Calculus Two: Sequences and Series is an introduction to sequences, infinite series, convergence tests, and Taylor series. The course emphasizes not just getting answers, but asking the question "why is this true?"

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From the course by The Ohio State University

Calculus Two: Sequences and Series

932 ratings

The Ohio State University

932 ratings

Calculus Two: Sequences and Series is an introduction to sequences, infinite series, convergence tests, and Taylor series. The course emphasizes not just getting answers, but asking the question "why is this true?"

From the lesson

Series

In this second module, we introduce the second main topic of study: series. Intuitively, a "series" is what you get when you add up the terms of a sequence, in the order that they are presented. A key example is a "geometric series" like the sum of one-half, one-fourth, one-eighth, one-sixteenth, and so on.
We'll be focusing on series for the rest of the course, so if you find things confusing, there is a lot of time to catch up. Let me also warn you that the material may feel rather abstract. If you ever feel lost, let me reassure you by pointing out that the next module will present additional concrete examples.

- Jim Fowler, PhDProfessor

Mathematics

Let's sum a series. I

want to evaluate this series carefully.

So the claim here is that the sum k goes from 0

to infinity of 1 over 2 to the k is equal to 2.

But what does that even mean? Well, what it really means is this.

It means that the sum k goes from 0 to n of one

over to two to the k is close to 2 whenever n is big.

Alright.

This sum makes sense because this is just a finite

sum it's just telling me to add one over two

to the k for the values for the values of k between 0 and n.

So this at least makes sense.

And what is close to two mean?

Well, it means as close as you want it to be to 2.

And how big does n have to be?

Well, it has to be true whenever n is larger than some fixed big

value that depends on how close you want the thing to get to 2.

Let's do the same thing, but in terms of limits.

So more precisely,

I'll define the sequence, s sub n. The sequence of partial sums.

To be the sum, k goes from 0 to n of 1 over 2 to the k.

And the claim that this series has value 2.

Just means that this sequence has limit 2. It means that the limit

as n approaches infinity of the nth partial sum is 2.

How do I evaluate that limit? Well, let's look for a pattern.

So s sub 0 lets the sum k goes from 0 to 0 of 1 over 2 of the k.

So that's just 1 over 2 to the 0, which is just 1.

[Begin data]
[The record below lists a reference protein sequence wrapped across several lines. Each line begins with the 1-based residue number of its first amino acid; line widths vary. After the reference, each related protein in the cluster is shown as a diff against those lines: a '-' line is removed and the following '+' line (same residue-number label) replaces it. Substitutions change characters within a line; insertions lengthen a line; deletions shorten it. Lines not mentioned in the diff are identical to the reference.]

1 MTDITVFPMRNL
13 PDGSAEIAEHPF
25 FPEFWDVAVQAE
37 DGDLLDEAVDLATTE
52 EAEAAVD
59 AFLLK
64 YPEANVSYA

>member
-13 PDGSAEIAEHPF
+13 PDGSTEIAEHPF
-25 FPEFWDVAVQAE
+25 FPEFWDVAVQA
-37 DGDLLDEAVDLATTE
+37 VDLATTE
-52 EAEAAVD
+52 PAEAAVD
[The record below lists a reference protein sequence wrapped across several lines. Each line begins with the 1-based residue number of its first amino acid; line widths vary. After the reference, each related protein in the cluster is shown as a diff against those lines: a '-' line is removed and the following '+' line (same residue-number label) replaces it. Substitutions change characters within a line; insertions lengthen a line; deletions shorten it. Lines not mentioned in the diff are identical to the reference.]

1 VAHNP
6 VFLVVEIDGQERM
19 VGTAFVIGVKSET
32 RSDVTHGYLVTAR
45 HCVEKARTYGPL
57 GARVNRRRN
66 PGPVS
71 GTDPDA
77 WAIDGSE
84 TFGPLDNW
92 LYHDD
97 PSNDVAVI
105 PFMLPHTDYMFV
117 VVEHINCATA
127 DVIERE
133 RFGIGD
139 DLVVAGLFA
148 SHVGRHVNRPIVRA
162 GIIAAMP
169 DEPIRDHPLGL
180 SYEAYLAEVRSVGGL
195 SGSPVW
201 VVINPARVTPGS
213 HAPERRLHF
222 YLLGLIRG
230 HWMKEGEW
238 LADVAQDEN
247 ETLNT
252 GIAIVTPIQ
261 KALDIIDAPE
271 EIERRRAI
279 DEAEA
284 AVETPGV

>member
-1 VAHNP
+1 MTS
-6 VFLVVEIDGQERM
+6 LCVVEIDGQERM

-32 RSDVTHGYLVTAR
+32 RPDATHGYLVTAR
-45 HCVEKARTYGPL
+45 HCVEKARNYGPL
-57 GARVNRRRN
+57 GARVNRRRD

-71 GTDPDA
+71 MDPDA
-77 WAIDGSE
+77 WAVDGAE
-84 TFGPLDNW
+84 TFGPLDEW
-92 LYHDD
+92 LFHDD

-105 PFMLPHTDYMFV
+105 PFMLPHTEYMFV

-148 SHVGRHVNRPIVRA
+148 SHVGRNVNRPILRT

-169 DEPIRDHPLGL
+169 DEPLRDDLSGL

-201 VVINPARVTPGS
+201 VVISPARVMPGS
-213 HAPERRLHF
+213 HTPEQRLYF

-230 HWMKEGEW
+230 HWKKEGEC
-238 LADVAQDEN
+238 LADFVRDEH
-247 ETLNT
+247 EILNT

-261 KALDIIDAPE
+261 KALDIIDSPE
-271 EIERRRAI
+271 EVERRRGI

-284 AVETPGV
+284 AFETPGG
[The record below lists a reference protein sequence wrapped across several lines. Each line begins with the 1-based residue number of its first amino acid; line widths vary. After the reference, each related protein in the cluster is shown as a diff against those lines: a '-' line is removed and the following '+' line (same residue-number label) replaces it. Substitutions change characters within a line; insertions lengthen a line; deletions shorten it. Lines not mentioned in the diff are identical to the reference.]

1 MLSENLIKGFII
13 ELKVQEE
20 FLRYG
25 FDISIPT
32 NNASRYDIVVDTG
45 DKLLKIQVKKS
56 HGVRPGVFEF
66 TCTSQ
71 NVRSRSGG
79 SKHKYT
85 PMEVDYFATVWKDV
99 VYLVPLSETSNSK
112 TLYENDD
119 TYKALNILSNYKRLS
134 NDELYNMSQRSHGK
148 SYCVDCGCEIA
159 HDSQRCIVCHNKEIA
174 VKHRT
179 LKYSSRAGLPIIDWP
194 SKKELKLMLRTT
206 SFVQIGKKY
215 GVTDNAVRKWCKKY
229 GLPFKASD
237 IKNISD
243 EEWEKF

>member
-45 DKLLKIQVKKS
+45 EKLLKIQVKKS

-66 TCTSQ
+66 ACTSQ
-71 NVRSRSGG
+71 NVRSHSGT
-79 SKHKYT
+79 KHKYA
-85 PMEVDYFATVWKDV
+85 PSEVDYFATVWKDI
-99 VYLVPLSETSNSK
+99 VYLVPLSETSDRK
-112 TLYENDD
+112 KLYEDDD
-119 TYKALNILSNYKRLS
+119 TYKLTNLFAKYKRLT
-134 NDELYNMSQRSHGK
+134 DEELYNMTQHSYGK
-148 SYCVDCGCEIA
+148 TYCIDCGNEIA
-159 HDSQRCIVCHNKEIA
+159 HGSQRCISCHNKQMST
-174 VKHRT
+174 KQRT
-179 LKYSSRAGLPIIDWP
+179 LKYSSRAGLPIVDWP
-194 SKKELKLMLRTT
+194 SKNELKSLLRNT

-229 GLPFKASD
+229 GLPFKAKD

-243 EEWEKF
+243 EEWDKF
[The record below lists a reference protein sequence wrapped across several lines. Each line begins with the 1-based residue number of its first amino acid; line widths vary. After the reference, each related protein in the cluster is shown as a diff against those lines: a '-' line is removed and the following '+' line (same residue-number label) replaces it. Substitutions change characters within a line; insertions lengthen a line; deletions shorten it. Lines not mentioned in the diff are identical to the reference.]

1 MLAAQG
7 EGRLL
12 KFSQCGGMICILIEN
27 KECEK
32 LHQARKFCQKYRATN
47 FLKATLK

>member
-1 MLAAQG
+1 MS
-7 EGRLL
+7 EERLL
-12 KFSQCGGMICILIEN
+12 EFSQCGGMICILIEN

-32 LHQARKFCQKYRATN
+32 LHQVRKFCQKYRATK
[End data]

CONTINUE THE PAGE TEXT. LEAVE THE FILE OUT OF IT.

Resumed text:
S sub 1, well that's the sum k goes from 0 to 1 of 1 over 2 of the k.

That's 1 plus 1 over 2 to the first power, which is a half.

S sub

2, well that's the sum, k goes from 0 to 2, of 1 over 2 to the k.

That's 1 plus a half, plus 1 over 2 squared, which is a fourth.

I could simplify that a little bit.

I could write that as one plus 3 4th s sub 3.

And that's the sum k goes from 0 to 3 of 1 over 2 to

the k, so that's 1 plus a half plus a 4th plus 1 over 2

to the 3rd, which is an 8th.

And I could add a half, a 4th, and 8th and get 7 8th.

Then I could compute s sub 4, right?

And that would be 1 plus a half plus a fourth plus

an 8th plus 1 16th, and that'll be 1 plus 15 16th.

And now maybe you're beginning to the beginnings of the pattern here, right?

I've got a half, 3 quarter, 7 8th, 15 16th here.

So it's perhaps believable. I mean, this isn't a proof,

it's just a little bit of evidence but the pattern is suggesting itself.

That the n-th partial sum is 1 plus, let's, suppose

to be a number a little bit less than one.

And it's the corresponding power of two in

the denominator, and one less in the numerator.

So I could write that as 1 plus 2 to the n minus one over 2 to the n.

Now

I can simplify that a little bit.

Let's split that up as 1 plus 2 to the n over 2 to the n minus 1 over 2 to the n.

And I can write that as 2 minus 1 over 2 to the n.

I haven't proved that, but hopefully that formula seems believable.

In any case, armed with that formula, we can evaluate the limit.

Well, here we go.

I want to take the limit

of S sub n as n approaches infinity, and

now I've got that formula for the nth partial sum.

So that's the limit as n approaches infinity of 2 minus 1 over 2 to the n.

That's a limit of a difference, which is

the difference of a limit, provided limits exist.

So this is the limit just of 2 as it

approaches infinity minus the limit of 1 over 2 to the

n as n approaches infinity.

This is the limit of a constant, which is just that constant minus,

this is the limit of a quotient, but look at what happens here.

The denominator is very, very large.

I can make the denominator as large as I like.

Right? 2 to the n can be very, very positive.

1 over a very large number is very close to 0.

So this limit is, in fact, zero.

And that means that the limit of the partial sums is just two.

That means that this series converges to two.

And I can not only see that algebraically by, by using that limit.

But I can also see it geometrically.

Geometrically, I can draw a picture like this.

Where I got a half.

A quarter of the square, an eighth of the square, a 16th

of the square, a 32nd of the square, a 64th of the square.

And all these pieces fit together, to build one unit square.

And what that's showing me, is that the sum, k goes from 1

to infinity, of 1 over 2 to the k, well, that really is 1.

So the sum, k goes from 0 to infinity, of 1 over 2 to the k Well,

that's the first term plus all the rest of these terms, so that's 1 plus 1.

That must

be 2

[SOUND]

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